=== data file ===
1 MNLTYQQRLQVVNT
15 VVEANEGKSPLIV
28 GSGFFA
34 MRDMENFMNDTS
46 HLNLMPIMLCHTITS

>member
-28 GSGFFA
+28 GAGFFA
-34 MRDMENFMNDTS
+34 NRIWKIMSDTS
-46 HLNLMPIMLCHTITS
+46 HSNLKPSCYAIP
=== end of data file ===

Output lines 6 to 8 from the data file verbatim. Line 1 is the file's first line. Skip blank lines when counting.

>member
-28 GSGFFA
+28 GAGFFA